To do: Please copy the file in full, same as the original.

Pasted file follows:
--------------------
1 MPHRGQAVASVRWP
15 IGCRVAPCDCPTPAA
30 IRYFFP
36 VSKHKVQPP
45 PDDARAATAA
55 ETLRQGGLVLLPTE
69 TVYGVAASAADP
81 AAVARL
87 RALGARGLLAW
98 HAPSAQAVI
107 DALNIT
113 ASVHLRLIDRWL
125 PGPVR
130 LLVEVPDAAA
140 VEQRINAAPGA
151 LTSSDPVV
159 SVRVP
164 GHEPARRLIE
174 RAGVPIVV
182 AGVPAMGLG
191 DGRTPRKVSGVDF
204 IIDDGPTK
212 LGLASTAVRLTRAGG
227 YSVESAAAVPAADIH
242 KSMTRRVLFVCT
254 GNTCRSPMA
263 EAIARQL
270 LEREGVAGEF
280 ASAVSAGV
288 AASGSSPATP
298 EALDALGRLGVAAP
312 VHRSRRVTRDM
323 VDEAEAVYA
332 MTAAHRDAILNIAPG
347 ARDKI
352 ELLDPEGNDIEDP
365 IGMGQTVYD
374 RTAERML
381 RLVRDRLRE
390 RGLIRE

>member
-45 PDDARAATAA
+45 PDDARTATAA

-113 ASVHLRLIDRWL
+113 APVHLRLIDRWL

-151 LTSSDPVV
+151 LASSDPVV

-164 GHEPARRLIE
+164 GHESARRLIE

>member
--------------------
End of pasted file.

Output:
1 MPHRGQAVASVRWP
15 IGCRVAPCDCPTPAA
30 IRYFFP
36 VSKHKVQPP
45 PDDARAATAA
55 ETLRQGGLVLLPTE
69 TVYGVAASAADP
81 AAVARL
87 RALGARGLLAW
98 HAPSAQAVI
107 DALNIT
113 ASVHLRLIDRWL
125 PGPVR
130 LLVEVPDAAA
140 VEQRINAAPGA
151 LTSSDPVV
159 SVRVP
164 GHEPARRLIE
174 RAGVPIVV
182 AGVPAMGLG
191 DGRTPRKVSGVDF
204 IIDDGPTK
212 LGLASTAVRLTRAGG
227 YSVESAAAVPAADIH
242 KSMTRRVLFVCT
254 GNTCRSPMA
263 EAIARQL
270 LEREGVAGEF
280 ASAVSAGV
288 AASGSSPATP
298 EALDALGRLGVAAP
312 VHRSRRVTRDM
323 VDEAEAVYA
332 MTAAHRDAILNIAPG
347 ARDKI
352 ELLDPEGNDIEDP
365 IGMGQTVYD
374 RTAERML
381 RLVRDRLRE
390 RGLIRE

>member
-45 PDDARAATAA
+45 PDDARTATAA

-113 ASVHLRLIDRWL
+113 APVHLRLIDRWL

-151 LTSSDPVV
+151 LASSDPVV

-164 GHEPARRLIE
+164 GHESARRLIE

>member